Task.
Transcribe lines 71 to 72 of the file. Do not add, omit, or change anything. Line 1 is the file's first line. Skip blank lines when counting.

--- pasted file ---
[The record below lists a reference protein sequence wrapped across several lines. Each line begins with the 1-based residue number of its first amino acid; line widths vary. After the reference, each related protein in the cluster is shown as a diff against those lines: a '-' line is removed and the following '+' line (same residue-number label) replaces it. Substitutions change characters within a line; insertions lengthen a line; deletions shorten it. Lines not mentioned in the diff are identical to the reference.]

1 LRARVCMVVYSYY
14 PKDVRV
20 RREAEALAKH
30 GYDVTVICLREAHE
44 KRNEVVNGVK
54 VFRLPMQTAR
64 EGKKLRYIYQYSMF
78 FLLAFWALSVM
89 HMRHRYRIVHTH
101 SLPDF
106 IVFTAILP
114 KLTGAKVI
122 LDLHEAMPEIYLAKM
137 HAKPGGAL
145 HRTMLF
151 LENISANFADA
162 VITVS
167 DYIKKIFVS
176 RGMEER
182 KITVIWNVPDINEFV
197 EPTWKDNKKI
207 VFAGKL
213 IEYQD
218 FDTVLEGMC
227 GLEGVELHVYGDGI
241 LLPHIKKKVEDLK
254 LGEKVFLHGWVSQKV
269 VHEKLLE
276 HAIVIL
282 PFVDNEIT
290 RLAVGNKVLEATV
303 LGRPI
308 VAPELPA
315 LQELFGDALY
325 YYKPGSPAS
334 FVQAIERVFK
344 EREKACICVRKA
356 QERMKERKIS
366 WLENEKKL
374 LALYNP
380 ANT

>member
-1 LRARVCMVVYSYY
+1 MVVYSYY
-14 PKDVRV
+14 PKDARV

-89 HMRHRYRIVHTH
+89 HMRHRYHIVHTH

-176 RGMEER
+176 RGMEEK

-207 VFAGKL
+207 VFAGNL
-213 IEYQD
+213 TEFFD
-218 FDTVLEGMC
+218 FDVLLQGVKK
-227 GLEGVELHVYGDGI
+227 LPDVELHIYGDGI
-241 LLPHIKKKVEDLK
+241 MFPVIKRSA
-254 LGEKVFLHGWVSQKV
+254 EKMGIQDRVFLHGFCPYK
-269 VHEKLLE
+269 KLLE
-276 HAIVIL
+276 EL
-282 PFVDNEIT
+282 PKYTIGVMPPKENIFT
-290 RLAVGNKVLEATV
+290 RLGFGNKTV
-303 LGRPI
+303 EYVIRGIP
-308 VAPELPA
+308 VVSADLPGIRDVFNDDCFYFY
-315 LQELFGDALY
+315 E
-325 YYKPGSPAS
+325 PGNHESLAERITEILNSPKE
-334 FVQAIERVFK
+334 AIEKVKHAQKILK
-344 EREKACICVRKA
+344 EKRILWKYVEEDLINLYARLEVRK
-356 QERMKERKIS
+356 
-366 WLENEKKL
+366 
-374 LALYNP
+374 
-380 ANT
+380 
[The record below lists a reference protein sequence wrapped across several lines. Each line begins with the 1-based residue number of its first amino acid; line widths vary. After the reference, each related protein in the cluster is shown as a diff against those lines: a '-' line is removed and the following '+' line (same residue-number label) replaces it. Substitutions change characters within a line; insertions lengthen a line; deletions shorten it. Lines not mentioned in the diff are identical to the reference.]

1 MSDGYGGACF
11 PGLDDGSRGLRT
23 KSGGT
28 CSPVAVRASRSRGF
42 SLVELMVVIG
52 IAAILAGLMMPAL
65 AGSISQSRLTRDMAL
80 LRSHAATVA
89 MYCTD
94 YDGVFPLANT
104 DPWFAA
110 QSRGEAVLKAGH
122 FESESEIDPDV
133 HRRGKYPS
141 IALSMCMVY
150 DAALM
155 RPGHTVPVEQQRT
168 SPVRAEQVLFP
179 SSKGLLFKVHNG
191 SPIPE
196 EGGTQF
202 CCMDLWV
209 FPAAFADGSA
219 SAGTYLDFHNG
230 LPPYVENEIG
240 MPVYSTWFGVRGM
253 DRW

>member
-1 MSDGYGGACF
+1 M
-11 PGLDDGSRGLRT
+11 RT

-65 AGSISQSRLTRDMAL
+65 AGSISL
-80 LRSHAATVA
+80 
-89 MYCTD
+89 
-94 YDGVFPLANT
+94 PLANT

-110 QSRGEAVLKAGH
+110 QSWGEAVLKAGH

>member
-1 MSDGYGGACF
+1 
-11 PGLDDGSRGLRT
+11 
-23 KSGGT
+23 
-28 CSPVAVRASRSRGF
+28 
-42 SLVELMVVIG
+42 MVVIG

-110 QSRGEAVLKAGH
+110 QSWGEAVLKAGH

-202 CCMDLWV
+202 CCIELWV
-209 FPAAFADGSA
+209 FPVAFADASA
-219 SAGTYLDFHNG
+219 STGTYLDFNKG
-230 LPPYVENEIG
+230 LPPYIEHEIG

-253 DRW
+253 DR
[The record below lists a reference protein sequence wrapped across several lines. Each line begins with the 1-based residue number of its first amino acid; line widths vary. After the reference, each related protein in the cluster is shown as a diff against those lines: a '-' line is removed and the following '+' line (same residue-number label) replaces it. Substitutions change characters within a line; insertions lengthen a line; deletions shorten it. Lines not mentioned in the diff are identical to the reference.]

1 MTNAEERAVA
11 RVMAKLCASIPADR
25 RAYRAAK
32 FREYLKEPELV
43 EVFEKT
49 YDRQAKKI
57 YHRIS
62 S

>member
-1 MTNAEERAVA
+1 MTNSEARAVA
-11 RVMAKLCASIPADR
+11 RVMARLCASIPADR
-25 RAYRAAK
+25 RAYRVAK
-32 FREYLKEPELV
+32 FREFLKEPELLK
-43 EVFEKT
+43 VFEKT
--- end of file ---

+290 RLGFGNKTV
-303 LGRPI